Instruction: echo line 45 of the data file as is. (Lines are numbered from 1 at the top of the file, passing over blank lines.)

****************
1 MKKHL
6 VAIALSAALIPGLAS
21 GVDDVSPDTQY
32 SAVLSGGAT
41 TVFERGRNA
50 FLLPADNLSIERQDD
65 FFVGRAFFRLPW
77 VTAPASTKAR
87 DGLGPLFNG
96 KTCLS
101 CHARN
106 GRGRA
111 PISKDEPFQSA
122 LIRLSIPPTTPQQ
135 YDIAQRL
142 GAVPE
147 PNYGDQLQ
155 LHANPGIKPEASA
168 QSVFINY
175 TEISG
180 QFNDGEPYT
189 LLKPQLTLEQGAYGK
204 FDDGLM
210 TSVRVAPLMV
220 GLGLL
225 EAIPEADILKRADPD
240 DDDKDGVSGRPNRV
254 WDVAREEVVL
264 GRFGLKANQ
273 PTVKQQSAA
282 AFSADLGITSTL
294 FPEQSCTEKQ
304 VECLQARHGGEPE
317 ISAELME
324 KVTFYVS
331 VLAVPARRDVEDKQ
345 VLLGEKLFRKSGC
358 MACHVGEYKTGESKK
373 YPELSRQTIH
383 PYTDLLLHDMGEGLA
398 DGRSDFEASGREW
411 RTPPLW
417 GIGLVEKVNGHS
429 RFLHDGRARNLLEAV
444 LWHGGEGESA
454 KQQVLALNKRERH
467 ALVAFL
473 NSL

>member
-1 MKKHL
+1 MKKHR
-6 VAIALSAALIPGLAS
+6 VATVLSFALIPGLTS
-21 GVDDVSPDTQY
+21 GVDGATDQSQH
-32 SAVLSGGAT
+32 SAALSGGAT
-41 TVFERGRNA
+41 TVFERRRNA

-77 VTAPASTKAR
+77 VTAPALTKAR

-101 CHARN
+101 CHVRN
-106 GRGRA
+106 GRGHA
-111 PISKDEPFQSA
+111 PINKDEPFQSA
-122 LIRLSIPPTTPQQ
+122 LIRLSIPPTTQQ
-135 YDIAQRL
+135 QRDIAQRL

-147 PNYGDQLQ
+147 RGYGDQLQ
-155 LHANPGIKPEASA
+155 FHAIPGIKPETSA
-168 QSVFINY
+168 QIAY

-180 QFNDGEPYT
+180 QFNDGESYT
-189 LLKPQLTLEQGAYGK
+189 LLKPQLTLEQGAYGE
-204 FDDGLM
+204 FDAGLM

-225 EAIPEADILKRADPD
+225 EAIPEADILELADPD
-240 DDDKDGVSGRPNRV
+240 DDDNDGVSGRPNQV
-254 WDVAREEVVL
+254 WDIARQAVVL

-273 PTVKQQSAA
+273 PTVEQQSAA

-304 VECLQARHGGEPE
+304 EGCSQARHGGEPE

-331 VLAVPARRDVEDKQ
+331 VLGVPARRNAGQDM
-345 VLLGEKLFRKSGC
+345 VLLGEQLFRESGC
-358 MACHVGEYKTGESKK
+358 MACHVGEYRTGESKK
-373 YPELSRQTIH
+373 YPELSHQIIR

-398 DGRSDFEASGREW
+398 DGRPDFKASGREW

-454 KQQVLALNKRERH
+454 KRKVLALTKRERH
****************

444 LWHGGEGESA